Not only were we incensed, but the police were somewhat concerned that they would not be able to demonstrate their skills and successes.

The CPS is often maligned and still more often misunderstood. It needs to convince the public that it is doing its job. Hopefully now we can sit down with officials and, by being involved, help them build respect for the legal process and create public confidence.

That is marketing and PR. But if they dislike such labels as much as journalists do, they could call it common sense.

Alison Hastings wrote in her last column that “nobody from the regional press was deemed slick or sexy enough” to chair a session at the Society of Editors conference. Far be it for me to question a fellow columnist, especially when she was so generous in her praise of the conference, but I seem to recall that Neil Benson, who stood down as president at the end of the conference, chaired Stewart Purvis’s Society of Editors Lecture and sessions for Sir John Stevens and Michael Howard.

As he works in the regional press, does this officially qualify him as slick and sexy? I think Alison should tell us.

We asked broadcasters to chair sessions and they did it brilliantly. That left editors to concentrate on the important messages our equally brilliant speakers brought them.

It is also important to hear from our broadcasting members because they are competing for the same 15 minutes of time all editors want from their potential audiences, whether they are readers, listeners or viewers.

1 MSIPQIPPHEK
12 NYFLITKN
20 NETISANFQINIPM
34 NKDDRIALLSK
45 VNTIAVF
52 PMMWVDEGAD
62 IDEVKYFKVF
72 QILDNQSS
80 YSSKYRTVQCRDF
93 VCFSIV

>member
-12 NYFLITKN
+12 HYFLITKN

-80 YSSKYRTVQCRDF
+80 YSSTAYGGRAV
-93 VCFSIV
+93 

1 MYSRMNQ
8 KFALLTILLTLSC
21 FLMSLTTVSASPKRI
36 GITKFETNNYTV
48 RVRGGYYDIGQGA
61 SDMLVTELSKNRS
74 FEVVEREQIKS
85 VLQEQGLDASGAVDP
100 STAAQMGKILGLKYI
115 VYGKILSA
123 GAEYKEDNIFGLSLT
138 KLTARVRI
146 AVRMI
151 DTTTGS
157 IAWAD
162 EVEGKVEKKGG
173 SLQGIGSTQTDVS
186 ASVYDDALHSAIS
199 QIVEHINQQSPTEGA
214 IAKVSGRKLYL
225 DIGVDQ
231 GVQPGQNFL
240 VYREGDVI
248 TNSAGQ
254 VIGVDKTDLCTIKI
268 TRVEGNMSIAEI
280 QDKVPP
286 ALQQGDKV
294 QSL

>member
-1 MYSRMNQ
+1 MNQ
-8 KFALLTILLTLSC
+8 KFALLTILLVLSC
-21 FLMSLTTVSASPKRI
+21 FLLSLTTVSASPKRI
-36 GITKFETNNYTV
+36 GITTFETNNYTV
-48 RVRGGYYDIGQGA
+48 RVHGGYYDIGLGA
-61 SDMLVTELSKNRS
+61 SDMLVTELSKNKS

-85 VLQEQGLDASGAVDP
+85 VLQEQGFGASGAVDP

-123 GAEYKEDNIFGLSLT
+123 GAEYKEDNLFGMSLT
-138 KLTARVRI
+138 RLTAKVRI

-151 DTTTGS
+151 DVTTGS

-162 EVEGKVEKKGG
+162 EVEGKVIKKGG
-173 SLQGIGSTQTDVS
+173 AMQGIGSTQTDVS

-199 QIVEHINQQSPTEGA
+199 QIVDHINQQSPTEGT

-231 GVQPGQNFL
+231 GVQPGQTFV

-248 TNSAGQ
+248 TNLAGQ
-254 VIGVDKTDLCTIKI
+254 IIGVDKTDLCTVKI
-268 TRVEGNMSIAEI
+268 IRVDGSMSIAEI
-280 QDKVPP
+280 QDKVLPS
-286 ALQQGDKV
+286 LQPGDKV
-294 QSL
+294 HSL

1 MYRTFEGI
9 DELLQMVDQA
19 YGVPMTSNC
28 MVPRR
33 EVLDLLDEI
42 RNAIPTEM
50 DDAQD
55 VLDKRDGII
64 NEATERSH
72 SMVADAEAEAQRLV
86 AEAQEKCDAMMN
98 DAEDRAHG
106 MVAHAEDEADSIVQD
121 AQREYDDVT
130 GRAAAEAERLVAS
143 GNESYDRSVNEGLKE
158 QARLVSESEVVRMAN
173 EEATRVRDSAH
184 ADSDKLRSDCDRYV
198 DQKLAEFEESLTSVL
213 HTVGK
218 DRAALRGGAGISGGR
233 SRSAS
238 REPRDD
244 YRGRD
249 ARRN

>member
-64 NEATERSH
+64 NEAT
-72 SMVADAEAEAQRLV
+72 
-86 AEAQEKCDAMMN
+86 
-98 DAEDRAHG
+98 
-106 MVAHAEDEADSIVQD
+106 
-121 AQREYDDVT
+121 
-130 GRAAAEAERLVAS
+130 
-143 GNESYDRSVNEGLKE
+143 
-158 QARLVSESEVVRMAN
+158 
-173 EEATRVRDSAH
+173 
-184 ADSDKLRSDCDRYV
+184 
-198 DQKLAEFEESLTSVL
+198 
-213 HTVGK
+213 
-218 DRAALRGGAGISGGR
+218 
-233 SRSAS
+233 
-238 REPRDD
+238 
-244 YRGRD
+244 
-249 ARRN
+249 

What’s more, Purvis pointed to a potential goldmine for regional ad managers that could be tapped as TV goes digital. At least one regional newspaper managing director in the audience was seen making copious notes… Anita Syvret, editor of the Gloucestershire Echo, said she felt a bit old-fashioned insisting on reporters filing daily reports on the Legal Aid swindle court case even though none of them could be published for four years because of reporting restrictions.

Other papers and broadcasters did not stay the course and all of Anita’s reporters have moved on. The result was a 24-page supplement, 12 pages of breaking news and, most important, the public’s right to know was upheld.

Call me old-fashioned, but two of the qualities editors should display are stamina and persistence.

Bob Satchwell is the executive director of the Society of Editors

Next week: Janice Turner

by Bob Satchwel